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Et formæ subeunt fastidia. Vota relinquunt
Finitimas urbes, patriæque excedit imago
Sensibus attonitis. Pelago mens errat, & undæ

Fluctibus abripitur, propriosque in pectore versat.” We conclude with a short “ elegia,” and a copy of Greek verses on a whimsical subject.

« Divini saltus, & saltibus æmula ripa,

Fessarum sedes humida Naïadum,
Et lauri fragiles, & quæ superimpendentes

Solis oberrantes excipitis radios
Intonsæ myrti; quæque alto è culmine lapsa

Innocuo serpis murmure, lenis aqua ;
Heinsius has vobis, si quicquam dulce putatis,

Exuvias vestris pendit ab arboribus,
Hanc zonam, strophiumque, laboratamque corollam,

Quam mea lux manibus texuit ipsa suis,
Collapsam de temporibus, cum forte, sub illa

Arbore, jucundis compositam violis
Grata quies blando deceperat illice vento,

Et nunquam tacitæ garrulus humor aquæ.
Quam Zephyrus lentis pendentem assibilet alis,

Et tepidis tingat humida nox lachrymis,
Mane novo : cum sideribus jam pene peractis

Lucifer Eoo fulgurat in thalamo.
Quod si forte suos huc verterit improba vultus,

Atque iterum vestris occubet in foliis,
Dulci victa sopore, & euntis murmure rivi;

Depositum præsto sentiat esse suum.
Vos eritis testes, Zephyrus pater, auraque fontis.

Perfidiæ testes non decet esse Deos.”

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Arr. V. Poems, by the Rev. James Hurdis, D. D. late Fellow of Magdalen College, and Professor of Poetry in the University of Oxford *.

The appearance of Cowper in English poetry, was one of those literary phenomena which betoken the approach of a new age. The taste of the public mind, and the employment of the poetical talent of Britain, had for some time been gradually, and almost unconsciously, from causes upon which we will not here speculate, assuming a new direction; old tastes and prepossessions were melting away; and a poet of eminent abilities only was wanting, to break down formally the barriers of prejudice, and to sign, as it were, the warrant by which coming geniuses might be authorised to develope themselves in a different manner from their predecessors. Cowper has perhaps as good a title as any other writer to the distinction mentioned. His great contemporary Burns may have had much more eventual influence on the poetry of the succeeding generation; but that of Cowper was more ostensible, and, if we may so speak, more palpable. He was not the originator of the present age of poetry; but he was the morning-star which preceded its rising. The delightful freedom of his manner, so acceptable to those who had long been accustomed to a poetical school of which the radical fault was constraint; his noble and tender morality; his fervent piety; his glowing and well expressed patriotism; his descriptions, unparalleled in vividness and accuracy since Thomson; his playful humour, and his powerful satire; the skilful construction of his verse, at least in The Task, and the refreshing variety of that fascinating poem,-all together conspired to render him highly popular, both among the multitude of common readers, and among those who, possessed of poetical powers themselves, were capable of more intimately appreciating those of a real poet. Even his faults were not, perhaps, without effect; the somewhat tasteless manner in which he occasionally introduces theological discussion, might gratify a few worthy religionists, who, pleased to see the truths which they perhaps justly hold dear, occupying an honorable place in a collection of fashionable poetry, overlooked the unseasonableness of their introduction: his partial asperity, and coarseness of satire, possessed a recommendation for some minds, which the writer never intended; and the slight human tinge of party-politics, which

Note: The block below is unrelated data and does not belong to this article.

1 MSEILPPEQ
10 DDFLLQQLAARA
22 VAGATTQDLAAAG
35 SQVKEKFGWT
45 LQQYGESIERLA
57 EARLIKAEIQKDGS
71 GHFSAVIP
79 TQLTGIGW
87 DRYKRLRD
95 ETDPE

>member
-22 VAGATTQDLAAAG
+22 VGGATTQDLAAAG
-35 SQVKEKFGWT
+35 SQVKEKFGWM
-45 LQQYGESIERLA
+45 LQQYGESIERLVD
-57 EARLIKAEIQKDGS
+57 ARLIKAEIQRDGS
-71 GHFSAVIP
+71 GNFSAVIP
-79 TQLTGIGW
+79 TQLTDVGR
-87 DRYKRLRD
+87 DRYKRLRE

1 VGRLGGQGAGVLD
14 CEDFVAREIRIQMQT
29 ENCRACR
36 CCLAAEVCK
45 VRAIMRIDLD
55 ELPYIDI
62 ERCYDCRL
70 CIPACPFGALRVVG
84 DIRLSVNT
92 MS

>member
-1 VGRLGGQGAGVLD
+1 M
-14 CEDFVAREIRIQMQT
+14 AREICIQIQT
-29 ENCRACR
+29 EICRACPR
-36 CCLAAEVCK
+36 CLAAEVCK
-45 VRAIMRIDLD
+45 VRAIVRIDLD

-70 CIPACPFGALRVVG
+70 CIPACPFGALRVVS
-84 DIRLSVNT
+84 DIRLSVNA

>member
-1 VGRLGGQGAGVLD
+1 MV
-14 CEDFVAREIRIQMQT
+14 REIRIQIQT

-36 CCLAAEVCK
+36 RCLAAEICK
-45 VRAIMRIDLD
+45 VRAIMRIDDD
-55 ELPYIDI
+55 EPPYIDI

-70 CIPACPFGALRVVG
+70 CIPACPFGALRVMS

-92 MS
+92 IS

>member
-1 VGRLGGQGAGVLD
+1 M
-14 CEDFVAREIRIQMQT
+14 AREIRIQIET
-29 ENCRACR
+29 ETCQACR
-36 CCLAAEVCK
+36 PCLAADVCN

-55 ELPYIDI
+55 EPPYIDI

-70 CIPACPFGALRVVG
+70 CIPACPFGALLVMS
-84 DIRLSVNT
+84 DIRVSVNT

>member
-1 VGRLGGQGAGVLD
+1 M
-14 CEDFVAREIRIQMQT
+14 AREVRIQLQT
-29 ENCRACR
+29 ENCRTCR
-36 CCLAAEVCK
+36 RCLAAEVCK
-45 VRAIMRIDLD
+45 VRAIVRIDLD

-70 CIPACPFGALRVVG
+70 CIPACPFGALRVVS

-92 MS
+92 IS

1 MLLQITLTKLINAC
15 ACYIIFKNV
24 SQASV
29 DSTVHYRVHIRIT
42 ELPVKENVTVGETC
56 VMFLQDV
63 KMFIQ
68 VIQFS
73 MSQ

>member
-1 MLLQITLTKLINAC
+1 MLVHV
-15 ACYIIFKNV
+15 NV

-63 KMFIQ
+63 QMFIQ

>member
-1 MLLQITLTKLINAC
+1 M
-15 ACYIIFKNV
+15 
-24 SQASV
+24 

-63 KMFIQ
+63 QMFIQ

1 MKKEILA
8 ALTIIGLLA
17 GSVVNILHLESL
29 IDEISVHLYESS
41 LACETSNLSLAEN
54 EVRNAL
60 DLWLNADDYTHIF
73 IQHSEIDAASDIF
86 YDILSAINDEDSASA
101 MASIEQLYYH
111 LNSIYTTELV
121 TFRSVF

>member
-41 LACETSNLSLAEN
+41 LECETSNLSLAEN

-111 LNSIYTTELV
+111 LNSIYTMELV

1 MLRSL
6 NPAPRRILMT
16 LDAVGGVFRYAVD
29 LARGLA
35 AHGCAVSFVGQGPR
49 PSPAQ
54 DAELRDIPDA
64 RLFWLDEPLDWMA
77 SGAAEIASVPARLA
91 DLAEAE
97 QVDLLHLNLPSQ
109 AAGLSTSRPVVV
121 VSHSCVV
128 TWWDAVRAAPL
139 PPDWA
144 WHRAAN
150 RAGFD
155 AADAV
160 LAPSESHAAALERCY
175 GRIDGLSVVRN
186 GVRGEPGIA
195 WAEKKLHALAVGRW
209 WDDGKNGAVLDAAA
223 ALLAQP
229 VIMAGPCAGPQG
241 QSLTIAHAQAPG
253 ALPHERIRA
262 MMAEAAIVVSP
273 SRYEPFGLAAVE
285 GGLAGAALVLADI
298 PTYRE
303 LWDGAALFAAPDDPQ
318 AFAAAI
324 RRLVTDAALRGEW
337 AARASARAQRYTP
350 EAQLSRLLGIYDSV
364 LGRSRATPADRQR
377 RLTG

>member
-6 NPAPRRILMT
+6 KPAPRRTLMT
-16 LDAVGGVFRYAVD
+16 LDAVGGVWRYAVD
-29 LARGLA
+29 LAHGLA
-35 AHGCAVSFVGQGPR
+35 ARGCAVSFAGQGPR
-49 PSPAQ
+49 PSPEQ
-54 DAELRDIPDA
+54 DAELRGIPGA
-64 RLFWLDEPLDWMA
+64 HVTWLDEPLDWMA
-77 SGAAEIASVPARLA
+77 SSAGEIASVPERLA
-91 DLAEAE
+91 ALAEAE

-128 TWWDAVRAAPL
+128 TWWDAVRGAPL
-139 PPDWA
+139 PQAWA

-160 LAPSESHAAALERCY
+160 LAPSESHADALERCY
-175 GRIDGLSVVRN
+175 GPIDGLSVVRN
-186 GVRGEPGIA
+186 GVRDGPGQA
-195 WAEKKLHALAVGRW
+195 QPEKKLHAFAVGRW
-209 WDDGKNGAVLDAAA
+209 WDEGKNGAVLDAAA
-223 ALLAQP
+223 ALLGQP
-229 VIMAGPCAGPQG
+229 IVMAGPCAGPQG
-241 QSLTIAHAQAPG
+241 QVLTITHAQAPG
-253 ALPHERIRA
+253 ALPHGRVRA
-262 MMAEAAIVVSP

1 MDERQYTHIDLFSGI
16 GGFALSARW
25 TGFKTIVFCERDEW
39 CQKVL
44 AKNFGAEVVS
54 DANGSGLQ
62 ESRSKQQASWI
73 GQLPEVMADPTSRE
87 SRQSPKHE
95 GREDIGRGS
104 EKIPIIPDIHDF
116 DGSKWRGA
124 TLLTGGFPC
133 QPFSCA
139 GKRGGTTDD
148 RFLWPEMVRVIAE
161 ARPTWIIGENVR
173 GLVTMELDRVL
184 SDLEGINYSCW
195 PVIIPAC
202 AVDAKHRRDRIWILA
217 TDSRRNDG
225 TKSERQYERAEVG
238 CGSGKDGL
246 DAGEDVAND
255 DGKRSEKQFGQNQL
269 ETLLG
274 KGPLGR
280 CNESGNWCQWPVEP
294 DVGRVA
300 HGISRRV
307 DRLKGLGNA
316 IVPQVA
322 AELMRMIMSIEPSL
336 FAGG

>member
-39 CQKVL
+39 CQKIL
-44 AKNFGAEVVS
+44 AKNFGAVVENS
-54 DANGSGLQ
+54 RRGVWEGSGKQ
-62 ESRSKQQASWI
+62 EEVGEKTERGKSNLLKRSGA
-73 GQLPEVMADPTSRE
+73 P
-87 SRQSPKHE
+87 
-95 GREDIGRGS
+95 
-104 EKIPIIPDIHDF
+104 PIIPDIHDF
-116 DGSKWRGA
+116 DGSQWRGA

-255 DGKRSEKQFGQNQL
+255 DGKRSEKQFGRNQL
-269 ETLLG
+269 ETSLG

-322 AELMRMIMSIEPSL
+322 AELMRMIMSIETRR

* Our extracts are made from a collected edition of his works, published at the Oxford University Press in 1808.

mingled itself with his noble common-places of patriotism, and his sketches of existing manners, was exactly accommodated to the prevailing opinions of the day. His more obvious and his more recondite merits, conspired alike to make him popular; and thus recommended, it is not wonderful that his writings became the text-book of the patriot, as well as the Christian, and the precursors of a new æra of poetry.

It was natural that success like his should attract imitators; and there was something in the freshness and apparent ease of his manner, which tempted imitation. Among the most successful of his followers, is to be enumerated the subject of the present article; a poet resembling him partially in genius, and more in disposition; and who, though not a mere imitator of his illustrious friend (no man of genius was ever a mere imitator), had yet imbibed so much of his manner and spirit, as to entitle him, without much inaccuracy, to the title of a disciple of Cowper.